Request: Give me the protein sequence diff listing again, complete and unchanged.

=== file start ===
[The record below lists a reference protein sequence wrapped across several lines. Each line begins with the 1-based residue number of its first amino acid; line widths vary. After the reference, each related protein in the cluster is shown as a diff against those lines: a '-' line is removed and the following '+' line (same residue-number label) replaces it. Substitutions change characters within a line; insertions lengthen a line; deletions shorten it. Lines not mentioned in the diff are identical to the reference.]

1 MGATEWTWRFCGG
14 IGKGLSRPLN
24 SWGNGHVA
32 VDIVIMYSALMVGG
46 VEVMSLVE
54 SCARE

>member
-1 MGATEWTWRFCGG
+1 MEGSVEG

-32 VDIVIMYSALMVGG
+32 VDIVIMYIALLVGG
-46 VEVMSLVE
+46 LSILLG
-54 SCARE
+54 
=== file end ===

[The record below lists a reference protein sequence wrapped across several lines. Each line begins with the 1-based residue number of its first amino acid; line widths vary. After the reference, each related protein in the cluster is shown as a diff against those lines: a '-' line is removed and the following '+' line (same residue-number label) replaces it. Substitutions change characters within a line; insertions lengthen a line; deletions shorten it. Lines not mentioned in the diff are identical to the reference.]

1 MGATEWTWRFCGG
14 IGKGLSRPLN
24 SWGNGHVA
32 VDIVIMYSALMVGG
46 VEVMSLVE
54 SCARE

>member
-1 MGATEWTWRFCGG
+1 MEGSVEG

-32 VDIVIMYSALMVGG
+32 VDIVIMYIALLVGG
-46 VEVMSLVE
+46 LSILLG
-54 SCARE
+54 